Can listening to mariachi songs help you learn Spanish? I read on The Linguist on Language blog recently this common question. "How long does it take to learn a language?" He answered: I never ask myself that question. I ask myself how can I most effectively and most enjoyably learn a language? As long as I am enjoying the process, I will continue to interact with the language and continue to learn. You never master another language, you just keep on getting better, as long as what you are doing is effective and you enjoy the process.”
I strongly agree with his answer, and one of the ways that Spanish continues to be enjoyable to me is listening to mariachi songs. Many a traveler to Mexico has experienced being encircled by these elegantly dressed musicians, enjoying their peppy rhythms while hearing the classic Mexican cry-shout during a song.
The origin of "el mariachi is uniquely Mexican. However, many other countries thoroughly embrace it. Troupes of these musicians along with dancers give well received performances in Europe as well as Asia. The ensemble is usually dressed in the Mexican rodeo style clothing known as “charro”. The pants have metal buttons down the sides, and women have skirts with the same adornments. Often they wear large fancy sombreros and wide bow ties. The instruments used most often include violins, trumpets and guitars of various sizes. The huge guitar that serves as the bass, is known as a guitarrón. These artist are known to sing and play a variety of styles of music such as ranchera, the jarabe tapatio aka The Mexican Hat Dance, ballads and polkas.
These lively bands are hired for every type of fiesta. You can hear them at birthdays, graduations, weddings, farewells and funerals. Romantics use them to serenade a loved one. Though a boyfriend can hire a mariachi to sing to his “novia”, it is also common for a son to get one to sing for his mother on her birthday or Mother’s Day. Depressed romantics love listening to the sentimental songs that go so well while downing tequila. These songs can cover being jilted, pining for a girl or Mexico, and being truly macho.
Though the roots of mariachis have a male dominant thread with famous singers such as Pedro Infante, José Alfredo Jimenez and Javier Solis, there are also famous female singers in this genre as well, such as Lola Beltrán, Lucha Villa and María de Lourdes. The popularity of these singers rose around 1940s to the 1960s. Vicente Fernandez, whose idol was Pedro Infante, continued this Mexican musical tradition from the late 60’s to present. Luis Miguel, Mexico's most well known current superstar, recorded several of the traditional serenade songs on his 2004 album, Mexico En La Piel. These ensembles are now common throughout the US states, especially states that have large Hispanic communities. The familiar trumpet and violins can even be heard playing during Catholic mass, usually at the Spanish speaking service. Older masters have passed on this lively musical tradition to the next generation. (Independent Lens on PBS did a story on one of the first female groups in the US athttp://www.pbs.org/independentlens/companeras/film.html )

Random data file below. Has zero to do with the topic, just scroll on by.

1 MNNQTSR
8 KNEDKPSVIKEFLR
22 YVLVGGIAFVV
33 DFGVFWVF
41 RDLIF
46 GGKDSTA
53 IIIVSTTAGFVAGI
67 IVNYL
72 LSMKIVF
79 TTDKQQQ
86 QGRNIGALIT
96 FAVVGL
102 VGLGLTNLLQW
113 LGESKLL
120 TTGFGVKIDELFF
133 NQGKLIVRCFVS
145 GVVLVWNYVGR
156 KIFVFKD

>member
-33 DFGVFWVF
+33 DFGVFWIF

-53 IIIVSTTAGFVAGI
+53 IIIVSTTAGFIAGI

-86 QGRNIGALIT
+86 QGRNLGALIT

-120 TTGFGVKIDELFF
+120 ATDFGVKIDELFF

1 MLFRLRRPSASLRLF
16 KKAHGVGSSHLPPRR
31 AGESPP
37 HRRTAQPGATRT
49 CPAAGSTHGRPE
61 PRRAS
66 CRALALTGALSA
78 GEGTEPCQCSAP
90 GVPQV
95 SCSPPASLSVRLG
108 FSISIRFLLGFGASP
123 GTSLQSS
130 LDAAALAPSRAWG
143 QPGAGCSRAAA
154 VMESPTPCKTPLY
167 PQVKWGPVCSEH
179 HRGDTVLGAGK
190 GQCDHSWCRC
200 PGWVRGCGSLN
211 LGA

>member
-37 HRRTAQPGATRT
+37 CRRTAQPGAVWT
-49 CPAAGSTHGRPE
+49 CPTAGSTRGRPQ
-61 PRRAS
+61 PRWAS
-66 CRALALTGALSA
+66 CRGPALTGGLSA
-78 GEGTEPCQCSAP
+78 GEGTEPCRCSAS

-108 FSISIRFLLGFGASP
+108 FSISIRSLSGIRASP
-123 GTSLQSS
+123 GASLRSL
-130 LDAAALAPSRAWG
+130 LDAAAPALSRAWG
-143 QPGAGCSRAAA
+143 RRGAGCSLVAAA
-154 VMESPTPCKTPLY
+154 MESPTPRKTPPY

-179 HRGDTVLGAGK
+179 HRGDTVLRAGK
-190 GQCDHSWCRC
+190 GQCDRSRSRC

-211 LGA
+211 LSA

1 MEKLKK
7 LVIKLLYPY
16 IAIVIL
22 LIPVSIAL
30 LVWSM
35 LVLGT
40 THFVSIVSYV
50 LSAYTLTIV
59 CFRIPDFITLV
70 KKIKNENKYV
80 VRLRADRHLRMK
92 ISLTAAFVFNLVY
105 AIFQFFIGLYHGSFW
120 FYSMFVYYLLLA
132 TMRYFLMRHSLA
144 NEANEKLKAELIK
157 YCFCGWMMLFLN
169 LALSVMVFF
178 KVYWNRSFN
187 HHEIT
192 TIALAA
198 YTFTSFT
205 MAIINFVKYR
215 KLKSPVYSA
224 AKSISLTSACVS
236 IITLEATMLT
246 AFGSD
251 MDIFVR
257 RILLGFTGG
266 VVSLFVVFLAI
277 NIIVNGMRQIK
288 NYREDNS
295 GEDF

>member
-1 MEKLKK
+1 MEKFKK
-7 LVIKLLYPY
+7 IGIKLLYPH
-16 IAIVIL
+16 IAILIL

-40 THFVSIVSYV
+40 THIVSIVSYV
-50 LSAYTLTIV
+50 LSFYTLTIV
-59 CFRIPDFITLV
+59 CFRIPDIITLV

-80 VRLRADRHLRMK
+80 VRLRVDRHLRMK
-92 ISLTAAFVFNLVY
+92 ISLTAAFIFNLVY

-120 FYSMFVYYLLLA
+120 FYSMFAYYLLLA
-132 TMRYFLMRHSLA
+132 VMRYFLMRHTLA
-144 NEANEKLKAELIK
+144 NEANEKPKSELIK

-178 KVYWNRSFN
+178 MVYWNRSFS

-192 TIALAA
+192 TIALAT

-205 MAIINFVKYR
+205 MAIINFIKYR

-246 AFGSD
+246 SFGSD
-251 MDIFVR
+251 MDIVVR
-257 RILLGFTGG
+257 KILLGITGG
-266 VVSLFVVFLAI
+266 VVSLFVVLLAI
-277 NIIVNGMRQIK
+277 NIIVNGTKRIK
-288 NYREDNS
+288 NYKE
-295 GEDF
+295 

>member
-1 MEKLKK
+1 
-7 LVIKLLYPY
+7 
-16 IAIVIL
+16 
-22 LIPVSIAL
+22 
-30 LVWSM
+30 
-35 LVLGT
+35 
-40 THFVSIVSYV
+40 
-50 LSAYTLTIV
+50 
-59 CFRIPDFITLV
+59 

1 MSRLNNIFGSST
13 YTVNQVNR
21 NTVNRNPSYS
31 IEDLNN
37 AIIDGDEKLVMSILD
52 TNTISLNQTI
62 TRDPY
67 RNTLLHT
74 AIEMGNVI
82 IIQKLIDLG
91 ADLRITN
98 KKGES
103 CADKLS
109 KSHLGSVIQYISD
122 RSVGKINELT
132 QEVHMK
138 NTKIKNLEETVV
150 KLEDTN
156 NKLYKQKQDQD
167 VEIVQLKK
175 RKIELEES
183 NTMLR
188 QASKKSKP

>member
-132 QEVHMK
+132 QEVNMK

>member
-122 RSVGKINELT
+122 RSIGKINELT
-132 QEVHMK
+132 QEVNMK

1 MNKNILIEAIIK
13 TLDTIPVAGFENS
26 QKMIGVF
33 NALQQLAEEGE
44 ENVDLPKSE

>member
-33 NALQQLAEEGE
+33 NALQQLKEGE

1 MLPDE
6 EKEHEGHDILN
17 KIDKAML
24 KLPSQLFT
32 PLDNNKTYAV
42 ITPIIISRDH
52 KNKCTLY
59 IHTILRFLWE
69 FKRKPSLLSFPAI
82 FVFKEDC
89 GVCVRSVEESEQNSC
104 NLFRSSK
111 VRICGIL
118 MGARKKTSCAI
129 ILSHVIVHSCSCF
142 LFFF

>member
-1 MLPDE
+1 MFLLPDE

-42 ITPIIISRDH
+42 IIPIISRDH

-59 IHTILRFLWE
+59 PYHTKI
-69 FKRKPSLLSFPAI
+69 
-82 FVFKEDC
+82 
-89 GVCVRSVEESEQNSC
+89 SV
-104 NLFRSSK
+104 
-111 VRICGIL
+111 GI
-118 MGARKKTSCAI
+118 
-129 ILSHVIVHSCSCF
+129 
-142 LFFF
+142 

Listening to mariachi songs can be a very pleasurable way to improve your Spanish and partake in the traditions of another culture. What I like most about mariachi songs is how they are a reflection of a passionate people. The songs stir up raw emotions and memories. The violins can tug at your heartstrings, the trumpets can be happy and wailing in the same song. Singing along with the musicians doubles the drama and pulls out the stops on feelings that can crescendo to a loud Mexican grito! or cause some to end up crying in their beer. Mariachis are a cultural treasure to be experienced!
(Famous mariachi songs include:La Son de la Negra, Guadalajara, La Bamba, El Jarabe Tapatio, Volver volver, El Rey, Las Golondrinas (used in farewells).